From the lighting and wall décor to the table centerpieces, dishware, and everything in between, your customers want to familiarize themselves with the atmosphere before booking a reservation. Set the scene and capture the character of your restaurant through some of its peak moments. These moments could be during your busiest hours or the time of day when the lighting is just right for a photo op. For example, if you own a rooftop bar and restaurant in the city, some of your prime hours for photos may be during sunset for the stunning views or at night to capture the nightlife crowd.
Photographing the interior of a restaurant comes with its own challenges. If you want to walk your guests through a virtual tour of your restaurant through photos, you have to find the right angles, lighting, and setup to capture the full essence of the dining experience. This means using the right camera and lens to photograph wide-angle images and having control of the exposure settings for light or dim environments. Sometimes, a little extra lighting could go a long away—in which case, you can subtly brighten a dim area with extra light to better shoot the fine details.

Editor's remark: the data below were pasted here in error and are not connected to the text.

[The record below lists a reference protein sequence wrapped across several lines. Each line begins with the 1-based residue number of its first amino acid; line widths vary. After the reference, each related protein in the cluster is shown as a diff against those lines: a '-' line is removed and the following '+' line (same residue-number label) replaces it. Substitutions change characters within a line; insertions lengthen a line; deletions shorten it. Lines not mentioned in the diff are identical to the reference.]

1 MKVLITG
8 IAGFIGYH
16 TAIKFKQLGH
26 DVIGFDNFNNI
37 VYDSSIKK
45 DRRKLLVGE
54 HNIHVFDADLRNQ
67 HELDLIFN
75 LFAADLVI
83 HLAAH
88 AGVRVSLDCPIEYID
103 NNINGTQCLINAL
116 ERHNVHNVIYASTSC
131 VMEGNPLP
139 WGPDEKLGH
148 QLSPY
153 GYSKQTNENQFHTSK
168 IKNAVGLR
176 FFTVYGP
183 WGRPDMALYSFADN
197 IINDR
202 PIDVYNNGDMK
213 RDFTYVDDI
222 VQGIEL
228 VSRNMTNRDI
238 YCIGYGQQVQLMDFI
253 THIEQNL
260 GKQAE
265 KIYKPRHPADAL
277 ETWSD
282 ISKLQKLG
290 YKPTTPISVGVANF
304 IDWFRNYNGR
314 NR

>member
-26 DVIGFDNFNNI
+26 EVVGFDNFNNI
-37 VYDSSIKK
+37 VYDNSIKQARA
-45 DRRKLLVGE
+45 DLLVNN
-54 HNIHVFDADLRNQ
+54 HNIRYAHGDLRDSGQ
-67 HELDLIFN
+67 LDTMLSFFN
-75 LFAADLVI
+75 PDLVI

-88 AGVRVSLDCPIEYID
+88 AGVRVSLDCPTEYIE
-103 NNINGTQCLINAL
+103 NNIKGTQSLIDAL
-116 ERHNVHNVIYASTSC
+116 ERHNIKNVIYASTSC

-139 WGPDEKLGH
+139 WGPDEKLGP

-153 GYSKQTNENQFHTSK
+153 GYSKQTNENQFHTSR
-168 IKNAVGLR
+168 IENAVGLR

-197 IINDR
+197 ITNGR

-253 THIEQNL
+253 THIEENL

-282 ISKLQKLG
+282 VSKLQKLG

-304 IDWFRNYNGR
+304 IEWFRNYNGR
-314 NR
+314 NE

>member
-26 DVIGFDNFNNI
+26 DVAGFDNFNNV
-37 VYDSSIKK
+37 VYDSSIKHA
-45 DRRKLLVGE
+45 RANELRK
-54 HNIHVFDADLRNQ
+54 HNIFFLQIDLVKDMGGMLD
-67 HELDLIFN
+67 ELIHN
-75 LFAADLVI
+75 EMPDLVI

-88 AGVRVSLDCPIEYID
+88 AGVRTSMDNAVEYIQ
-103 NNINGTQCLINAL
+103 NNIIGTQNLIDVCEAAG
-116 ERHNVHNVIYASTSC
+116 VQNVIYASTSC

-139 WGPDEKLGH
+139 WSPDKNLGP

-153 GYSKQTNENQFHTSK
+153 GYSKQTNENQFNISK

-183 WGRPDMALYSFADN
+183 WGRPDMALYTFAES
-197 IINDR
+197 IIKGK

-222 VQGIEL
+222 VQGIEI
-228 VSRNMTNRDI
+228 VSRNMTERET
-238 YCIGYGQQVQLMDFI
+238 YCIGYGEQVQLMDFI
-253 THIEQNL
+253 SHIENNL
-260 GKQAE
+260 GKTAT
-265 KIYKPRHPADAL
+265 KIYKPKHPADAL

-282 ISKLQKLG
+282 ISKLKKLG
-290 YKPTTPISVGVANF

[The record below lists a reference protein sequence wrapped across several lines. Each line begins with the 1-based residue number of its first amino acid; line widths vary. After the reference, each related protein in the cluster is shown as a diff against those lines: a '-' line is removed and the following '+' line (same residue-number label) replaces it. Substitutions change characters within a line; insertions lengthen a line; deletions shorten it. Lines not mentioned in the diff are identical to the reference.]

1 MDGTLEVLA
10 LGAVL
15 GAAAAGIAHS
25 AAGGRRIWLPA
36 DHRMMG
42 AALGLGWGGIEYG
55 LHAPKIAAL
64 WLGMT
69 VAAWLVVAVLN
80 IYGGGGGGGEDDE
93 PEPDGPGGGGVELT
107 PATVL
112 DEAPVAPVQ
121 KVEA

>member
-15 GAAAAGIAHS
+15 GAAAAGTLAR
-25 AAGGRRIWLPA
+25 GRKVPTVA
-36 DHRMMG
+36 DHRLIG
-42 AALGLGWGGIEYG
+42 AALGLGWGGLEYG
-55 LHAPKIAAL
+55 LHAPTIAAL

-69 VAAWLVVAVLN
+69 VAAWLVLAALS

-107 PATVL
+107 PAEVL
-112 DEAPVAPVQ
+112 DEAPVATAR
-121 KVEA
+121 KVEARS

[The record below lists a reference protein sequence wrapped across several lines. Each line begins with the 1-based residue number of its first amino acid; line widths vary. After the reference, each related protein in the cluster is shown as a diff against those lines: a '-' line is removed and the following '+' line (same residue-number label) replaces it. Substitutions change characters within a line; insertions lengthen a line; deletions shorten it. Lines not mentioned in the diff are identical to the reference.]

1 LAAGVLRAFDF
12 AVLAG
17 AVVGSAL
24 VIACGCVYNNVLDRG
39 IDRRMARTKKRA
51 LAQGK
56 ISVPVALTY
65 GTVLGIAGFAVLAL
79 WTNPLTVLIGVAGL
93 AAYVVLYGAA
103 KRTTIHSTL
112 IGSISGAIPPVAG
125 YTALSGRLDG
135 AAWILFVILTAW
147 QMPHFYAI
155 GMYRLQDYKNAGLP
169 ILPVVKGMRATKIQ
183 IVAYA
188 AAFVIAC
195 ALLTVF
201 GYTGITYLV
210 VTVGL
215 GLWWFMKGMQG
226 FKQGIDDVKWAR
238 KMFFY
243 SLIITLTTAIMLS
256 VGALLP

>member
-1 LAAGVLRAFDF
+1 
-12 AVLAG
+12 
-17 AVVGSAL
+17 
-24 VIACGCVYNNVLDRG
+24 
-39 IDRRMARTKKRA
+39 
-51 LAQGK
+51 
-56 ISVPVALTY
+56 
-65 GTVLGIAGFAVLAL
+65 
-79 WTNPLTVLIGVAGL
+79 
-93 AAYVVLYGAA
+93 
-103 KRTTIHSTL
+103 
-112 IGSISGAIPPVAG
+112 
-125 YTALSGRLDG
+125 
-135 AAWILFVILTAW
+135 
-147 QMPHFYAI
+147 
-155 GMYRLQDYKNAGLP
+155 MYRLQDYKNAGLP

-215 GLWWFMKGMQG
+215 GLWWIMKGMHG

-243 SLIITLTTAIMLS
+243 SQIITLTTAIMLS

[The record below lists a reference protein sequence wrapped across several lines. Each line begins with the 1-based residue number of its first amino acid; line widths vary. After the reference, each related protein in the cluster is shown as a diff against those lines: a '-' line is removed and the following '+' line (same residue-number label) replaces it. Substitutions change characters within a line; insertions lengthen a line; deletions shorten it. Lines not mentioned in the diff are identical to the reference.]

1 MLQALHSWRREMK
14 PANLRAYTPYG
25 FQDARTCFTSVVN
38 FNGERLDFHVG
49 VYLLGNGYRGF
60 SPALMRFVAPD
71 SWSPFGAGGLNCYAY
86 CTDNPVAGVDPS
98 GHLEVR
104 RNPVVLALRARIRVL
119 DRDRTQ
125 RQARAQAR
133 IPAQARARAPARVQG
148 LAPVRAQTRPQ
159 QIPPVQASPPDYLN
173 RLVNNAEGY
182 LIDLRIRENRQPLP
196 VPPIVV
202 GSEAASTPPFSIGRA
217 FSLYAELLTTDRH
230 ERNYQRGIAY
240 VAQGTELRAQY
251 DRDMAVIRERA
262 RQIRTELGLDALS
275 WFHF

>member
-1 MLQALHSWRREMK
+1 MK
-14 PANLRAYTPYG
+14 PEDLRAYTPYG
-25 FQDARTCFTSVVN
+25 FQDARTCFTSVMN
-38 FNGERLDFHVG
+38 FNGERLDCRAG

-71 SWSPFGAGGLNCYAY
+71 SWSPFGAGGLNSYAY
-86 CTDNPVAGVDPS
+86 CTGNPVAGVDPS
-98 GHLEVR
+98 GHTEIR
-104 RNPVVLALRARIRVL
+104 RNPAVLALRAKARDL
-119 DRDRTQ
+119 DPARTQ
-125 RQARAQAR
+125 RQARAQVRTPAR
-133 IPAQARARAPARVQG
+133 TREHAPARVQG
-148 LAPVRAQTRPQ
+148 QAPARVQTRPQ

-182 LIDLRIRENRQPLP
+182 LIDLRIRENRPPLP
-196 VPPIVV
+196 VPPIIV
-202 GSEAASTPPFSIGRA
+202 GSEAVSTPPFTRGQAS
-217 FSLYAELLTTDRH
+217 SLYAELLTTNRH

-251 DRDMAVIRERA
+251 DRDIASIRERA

Go Behind the Scenes
You can rely on user-generated content to represent your food presentation and ambiance of the restaurant, but there’s nothing quite like a behind-the-scenes gallery to earn the trust of potential customers. This style of restaurant photography can be challenging to capture properly. It comes with finding the right balance of snapping tasteful and clean images without including kitchen chaos in the background.
Behind the scenes, images are best displayed as action shots, such as chopping vegetables or garnishing a decadent dish. This style of photography is a trend among big-time brands that present fresh ingredients in their marketing pieces, including posters, commercials, and packaging. It not only enhances the story of your brand by being transparent when it comes to your ingredients, but it also allows for a “farm to table” opportunity.
Use a Good Camera and Editing Software